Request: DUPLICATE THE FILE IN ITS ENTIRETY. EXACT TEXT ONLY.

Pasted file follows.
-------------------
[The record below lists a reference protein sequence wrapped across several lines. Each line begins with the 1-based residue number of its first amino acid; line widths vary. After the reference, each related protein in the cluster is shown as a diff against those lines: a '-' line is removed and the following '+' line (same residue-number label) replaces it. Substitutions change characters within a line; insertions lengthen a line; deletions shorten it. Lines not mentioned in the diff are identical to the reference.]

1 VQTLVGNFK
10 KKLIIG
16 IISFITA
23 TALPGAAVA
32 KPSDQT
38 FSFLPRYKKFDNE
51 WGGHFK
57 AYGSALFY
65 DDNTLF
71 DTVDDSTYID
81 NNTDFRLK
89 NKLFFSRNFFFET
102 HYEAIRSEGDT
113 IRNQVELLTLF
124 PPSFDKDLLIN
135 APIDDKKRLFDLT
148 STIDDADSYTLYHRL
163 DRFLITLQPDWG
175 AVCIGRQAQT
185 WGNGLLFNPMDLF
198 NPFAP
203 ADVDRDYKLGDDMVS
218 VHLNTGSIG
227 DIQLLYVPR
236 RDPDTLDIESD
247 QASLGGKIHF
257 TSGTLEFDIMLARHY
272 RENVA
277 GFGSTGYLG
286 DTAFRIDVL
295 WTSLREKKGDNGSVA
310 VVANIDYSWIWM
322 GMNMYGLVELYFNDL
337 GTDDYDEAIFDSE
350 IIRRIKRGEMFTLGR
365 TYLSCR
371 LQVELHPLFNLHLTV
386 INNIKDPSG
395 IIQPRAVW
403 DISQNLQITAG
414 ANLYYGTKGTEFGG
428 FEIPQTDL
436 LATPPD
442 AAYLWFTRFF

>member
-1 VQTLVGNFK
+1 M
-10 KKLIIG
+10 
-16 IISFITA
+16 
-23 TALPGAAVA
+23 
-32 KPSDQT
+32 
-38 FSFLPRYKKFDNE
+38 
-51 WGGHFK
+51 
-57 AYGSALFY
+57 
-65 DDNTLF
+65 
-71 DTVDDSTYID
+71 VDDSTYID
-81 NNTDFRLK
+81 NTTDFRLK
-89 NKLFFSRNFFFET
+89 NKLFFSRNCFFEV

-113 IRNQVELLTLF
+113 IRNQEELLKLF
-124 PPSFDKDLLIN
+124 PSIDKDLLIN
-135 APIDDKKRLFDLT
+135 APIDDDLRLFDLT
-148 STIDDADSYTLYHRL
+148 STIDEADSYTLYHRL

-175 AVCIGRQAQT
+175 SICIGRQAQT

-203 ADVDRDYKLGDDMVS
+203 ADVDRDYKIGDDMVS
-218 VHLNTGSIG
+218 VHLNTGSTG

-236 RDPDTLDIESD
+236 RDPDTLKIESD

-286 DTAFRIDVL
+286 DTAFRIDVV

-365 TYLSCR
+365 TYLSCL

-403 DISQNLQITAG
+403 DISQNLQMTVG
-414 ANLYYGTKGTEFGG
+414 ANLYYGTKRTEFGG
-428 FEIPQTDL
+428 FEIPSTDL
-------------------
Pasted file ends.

[The record below lists a reference protein sequence wrapped across several lines. Each line begins with the 1-based residue number of its first amino acid; line widths vary. After the reference, each related protein in the cluster is shown as a diff against those lines: a '-' line is removed and the following '+' line (same residue-number label) replaces it. Substitutions change characters within a line; insertions lengthen a line; deletions shorten it. Lines not mentioned in the diff are identical to the reference.]

1 VQTLVGNFK
10 KKLIIG
16 IISFITA
23 TALPGAAVA
32 KPSDQT
38 FSFLPRYKKFDNE
51 WGGHFK
57 AYGSALFY
65 DDNTLF
71 DTVDDSTYID
81 NNTDFRLK
89 NKLFFSRNFFFET
102 HYEAIRSEGDT
113 IRNQVELLTLF
124 PPSFDKDLLIN
135 APIDDKKRLFDLT
148 STIDDADSYTLYHRL
163 DRFLITLQPDWG
175 AVCIGRQAQT
185 WGNGLLFNPMDLF
198 NPFAP
203 ADVDRDYKLGDDMVS
218 VHLNTGSIG
227 DIQLLYVPR
236 RDPDTLDIESD
247 QASLGGKIHF
257 TSGTLEFDIMLARHY
272 RENVA
277 GFGSTGYLG
286 DTAFRIDVL
295 WTSLREKKGDNGSVA
310 VVANIDYSWIWM
322 GMNMYGLVELYFNDL
337 GTDDYDEAIFDSE
350 IIRRIKRGEMFTLGR
365 TYLSCR
371 LQVELHPLFNLHLTV
386 INNIKDPSG
395 IIQPRAVW
403 DISQNLQITAG
414 ANLYYGTKGTEFGG
428 FEIPQTDL
436 LATPPD
442 AAYLWFTRFF

>member
-1 VQTLVGNFK
+1 M
-10 KKLIIG
+10 
-16 IISFITA
+16 
-23 TALPGAAVA
+23 
-32 KPSDQT
+32 
-38 FSFLPRYKKFDNE
+38 
-51 WGGHFK
+51 
-57 AYGSALFY
+57 
-65 DDNTLF
+65 
-71 DTVDDSTYID
+71 VDDSTYID
-81 NNTDFRLK
+81 NTTDFRLK
-89 NKLFFSRNFFFET
+89 NKLFFSRNCFFEV

-113 IRNQVELLTLF
+113 IRNQEELLKLF
-124 PPSFDKDLLIN
+124 PSIDKDLLIN
-135 APIDDKKRLFDLT
+135 APIDDDLRLFDLT
-148 STIDDADSYTLYHRL
+148 STIDEADSYTLYHRL

-175 AVCIGRQAQT
+175 SICIGRQAQT

-203 ADVDRDYKLGDDMVS
+203 ADVDRDYKIGDDMVS
-218 VHLNTGSIG
+218 VHLNTGSTG

-236 RDPDTLDIESD
+236 RDPDTLKIESD

-286 DTAFRIDVL
+286 DTAFRIDVV

-365 TYLSCR
+365 TYLSCL

-403 DISQNLQITAG
+403 DISQNLQMTVG
-414 ANLYYGTKGTEFGG
+414 ANLYYGTKRTEFGG
-428 FEIPQTDL
+428 FEIPSTDL